Other options include hand-walking, just as you would take a dog out for a walk, and ponying, which is a process where you ride one horse and lead the other. This is a great option for exercising two horses at one time!
To keep your horse healthy, most experts recommend ensuring your horse consumes 1.5 to 2.5 percent of its body weight each day in the form of forage. In short, forage should be the basis of all horse feeding programs and should serve as the primary source for all of the basic nutrients that your horse needs.
Of course, if you have a great pasture and if your horse is allowed to spend as much time on it as it wants, it is possible for it to eat more than it needs to stay healthy. In addition, not only can pasture intake be difficult to limit, but it can also be difficult to monitor unless you are going to watch your horse and record its eating habits for the entirety of the time that it spends at pasture.
For this reason, you will need to do some estimations to ensure your horse is obtaining the right amount of forage. A 1000-pound horse, for example, should consume about 200 pounds of forage. If your horse spends eight hours in the pasture, you can assume it will consume approximately one-third of its daily intake during this time. Therefore, the remaining two-thirds of its required daily intake will need to be obtained in the stall, perhaps in the form of hay.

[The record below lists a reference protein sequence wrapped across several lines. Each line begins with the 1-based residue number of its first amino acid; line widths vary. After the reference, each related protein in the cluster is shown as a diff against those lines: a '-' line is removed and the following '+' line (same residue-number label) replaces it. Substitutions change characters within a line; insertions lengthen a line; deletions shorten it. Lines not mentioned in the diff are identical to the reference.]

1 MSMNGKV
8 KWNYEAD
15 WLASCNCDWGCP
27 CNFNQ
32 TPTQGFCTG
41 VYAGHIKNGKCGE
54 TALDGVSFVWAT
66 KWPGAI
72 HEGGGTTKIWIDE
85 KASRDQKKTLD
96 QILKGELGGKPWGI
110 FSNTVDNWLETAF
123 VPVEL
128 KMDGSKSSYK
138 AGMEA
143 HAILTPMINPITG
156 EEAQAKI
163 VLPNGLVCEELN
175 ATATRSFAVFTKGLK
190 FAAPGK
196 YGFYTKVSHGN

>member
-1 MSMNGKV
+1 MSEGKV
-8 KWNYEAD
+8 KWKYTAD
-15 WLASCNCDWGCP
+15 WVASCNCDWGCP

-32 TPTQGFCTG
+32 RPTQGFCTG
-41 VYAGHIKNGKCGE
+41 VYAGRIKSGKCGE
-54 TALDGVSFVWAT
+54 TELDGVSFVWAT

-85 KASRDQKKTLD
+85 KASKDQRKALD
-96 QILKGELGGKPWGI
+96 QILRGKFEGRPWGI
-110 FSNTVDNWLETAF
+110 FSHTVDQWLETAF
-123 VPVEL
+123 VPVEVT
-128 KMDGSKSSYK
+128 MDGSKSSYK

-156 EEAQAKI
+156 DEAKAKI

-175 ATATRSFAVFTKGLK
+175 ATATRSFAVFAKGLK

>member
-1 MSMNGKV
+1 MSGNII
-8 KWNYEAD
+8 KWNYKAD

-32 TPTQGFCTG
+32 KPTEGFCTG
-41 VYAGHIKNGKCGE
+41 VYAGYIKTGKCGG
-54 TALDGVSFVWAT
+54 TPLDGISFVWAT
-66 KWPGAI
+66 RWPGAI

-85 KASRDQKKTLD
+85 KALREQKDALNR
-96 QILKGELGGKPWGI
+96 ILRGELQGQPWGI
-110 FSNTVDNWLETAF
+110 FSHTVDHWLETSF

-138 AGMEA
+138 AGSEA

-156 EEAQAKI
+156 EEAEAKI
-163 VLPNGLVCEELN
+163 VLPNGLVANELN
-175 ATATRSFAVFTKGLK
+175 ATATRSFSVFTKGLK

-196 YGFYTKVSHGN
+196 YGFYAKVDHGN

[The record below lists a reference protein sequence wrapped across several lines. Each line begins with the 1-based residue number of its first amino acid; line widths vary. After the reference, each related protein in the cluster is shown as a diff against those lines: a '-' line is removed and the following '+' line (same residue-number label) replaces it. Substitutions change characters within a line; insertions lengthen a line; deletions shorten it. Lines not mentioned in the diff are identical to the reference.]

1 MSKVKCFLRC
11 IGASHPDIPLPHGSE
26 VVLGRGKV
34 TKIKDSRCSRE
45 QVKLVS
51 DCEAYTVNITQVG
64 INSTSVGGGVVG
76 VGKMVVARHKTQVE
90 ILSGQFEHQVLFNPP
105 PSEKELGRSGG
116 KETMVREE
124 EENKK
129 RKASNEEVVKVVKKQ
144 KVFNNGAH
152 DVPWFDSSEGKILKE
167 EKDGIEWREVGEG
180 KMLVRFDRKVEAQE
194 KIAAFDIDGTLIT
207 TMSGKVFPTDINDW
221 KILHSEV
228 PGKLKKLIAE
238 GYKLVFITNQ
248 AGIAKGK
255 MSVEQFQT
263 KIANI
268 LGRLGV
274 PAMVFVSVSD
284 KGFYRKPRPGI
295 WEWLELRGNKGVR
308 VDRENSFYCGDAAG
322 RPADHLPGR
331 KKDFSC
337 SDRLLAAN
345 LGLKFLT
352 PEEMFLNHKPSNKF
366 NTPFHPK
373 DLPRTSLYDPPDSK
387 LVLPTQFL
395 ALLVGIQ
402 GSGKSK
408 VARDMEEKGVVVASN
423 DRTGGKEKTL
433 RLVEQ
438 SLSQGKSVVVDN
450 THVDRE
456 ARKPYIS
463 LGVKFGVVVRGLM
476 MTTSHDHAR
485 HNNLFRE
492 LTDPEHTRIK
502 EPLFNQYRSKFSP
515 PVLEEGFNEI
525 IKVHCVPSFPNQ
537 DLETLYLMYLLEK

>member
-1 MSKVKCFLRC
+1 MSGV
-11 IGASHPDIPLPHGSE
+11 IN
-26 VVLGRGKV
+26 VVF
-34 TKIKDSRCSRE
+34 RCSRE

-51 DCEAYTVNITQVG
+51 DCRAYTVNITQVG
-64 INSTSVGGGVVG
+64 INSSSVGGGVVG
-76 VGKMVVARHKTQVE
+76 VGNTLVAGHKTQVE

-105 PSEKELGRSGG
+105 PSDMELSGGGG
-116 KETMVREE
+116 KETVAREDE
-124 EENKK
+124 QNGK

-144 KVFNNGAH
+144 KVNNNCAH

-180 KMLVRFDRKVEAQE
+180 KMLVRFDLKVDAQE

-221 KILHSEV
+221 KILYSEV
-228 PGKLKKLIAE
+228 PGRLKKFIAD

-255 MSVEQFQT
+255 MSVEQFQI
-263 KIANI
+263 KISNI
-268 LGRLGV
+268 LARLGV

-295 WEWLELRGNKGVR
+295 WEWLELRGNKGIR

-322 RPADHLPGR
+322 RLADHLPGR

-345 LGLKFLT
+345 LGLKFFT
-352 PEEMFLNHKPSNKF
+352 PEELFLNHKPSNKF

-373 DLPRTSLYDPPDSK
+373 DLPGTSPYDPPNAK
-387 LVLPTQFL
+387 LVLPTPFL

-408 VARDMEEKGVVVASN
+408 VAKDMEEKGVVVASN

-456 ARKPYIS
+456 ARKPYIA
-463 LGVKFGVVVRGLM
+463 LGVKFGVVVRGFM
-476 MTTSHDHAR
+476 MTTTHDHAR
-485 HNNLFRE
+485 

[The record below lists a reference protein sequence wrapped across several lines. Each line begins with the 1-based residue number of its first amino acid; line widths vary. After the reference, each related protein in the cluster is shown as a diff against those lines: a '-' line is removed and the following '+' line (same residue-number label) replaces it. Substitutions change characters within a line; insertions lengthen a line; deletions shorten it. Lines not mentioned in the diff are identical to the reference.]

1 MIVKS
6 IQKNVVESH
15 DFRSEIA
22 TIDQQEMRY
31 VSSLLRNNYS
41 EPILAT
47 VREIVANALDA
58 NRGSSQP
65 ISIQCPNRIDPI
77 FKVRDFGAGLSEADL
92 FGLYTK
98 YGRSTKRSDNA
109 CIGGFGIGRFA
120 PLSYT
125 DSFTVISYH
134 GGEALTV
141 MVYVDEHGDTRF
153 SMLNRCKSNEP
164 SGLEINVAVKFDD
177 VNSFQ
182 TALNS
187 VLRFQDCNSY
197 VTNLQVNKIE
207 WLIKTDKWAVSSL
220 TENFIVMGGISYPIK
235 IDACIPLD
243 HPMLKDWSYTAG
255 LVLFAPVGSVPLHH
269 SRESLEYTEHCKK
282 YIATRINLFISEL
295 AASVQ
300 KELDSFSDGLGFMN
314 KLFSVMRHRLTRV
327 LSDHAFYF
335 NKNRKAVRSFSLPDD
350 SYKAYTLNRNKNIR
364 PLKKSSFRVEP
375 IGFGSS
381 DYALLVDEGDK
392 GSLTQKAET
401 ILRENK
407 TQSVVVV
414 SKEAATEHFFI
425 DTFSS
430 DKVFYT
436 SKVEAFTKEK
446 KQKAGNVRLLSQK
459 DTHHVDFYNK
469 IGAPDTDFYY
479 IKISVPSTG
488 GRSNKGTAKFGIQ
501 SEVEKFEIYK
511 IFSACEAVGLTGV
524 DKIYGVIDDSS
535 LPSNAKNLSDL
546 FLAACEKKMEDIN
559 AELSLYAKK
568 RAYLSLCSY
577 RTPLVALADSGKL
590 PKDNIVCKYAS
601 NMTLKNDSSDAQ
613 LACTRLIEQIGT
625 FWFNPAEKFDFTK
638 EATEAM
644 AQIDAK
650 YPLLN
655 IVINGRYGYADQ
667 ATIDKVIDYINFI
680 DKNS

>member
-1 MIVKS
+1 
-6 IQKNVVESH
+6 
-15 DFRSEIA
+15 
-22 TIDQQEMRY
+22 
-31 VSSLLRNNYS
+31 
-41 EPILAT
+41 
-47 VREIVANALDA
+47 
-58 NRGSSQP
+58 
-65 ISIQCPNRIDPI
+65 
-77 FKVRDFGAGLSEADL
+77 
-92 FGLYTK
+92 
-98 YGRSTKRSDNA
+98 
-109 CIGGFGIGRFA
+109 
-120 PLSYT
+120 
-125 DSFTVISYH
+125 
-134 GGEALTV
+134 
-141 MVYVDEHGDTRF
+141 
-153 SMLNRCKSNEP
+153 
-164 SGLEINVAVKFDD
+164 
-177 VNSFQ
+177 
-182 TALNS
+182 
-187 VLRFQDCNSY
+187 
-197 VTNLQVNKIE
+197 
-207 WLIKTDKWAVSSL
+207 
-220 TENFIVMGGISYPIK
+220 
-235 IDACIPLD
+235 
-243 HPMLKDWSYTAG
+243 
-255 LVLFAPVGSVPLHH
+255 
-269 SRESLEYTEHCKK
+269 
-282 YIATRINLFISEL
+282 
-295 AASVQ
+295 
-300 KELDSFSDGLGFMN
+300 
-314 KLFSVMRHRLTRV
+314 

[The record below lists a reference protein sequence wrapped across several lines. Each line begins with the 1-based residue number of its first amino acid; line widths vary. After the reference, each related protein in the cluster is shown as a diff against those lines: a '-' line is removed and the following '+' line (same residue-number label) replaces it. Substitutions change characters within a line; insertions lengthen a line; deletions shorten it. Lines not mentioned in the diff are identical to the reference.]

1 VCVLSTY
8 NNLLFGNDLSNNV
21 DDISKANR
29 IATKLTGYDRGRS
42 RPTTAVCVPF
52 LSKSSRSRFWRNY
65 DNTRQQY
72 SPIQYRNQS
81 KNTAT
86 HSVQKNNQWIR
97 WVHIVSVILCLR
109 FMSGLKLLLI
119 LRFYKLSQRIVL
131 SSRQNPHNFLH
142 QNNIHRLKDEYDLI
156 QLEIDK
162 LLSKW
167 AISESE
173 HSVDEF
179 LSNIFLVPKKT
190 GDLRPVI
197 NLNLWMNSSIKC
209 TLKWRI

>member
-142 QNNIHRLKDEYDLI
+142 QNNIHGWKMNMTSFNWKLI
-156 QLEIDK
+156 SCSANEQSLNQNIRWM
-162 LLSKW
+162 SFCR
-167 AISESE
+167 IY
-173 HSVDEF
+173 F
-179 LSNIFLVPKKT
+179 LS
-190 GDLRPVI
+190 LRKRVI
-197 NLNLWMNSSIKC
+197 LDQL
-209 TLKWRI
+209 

Ideally, you should make up for this loss of forage as much as possible with hay and grain should only be added to help meet your horse’s energy needs. It is important to note that the amount of hay and grain that you need to feed will be affected by the quality of your pasture. As such, since your pasture quality will be affected by weather conditions, you may need to make seasonal adjustments to the amount that you feed.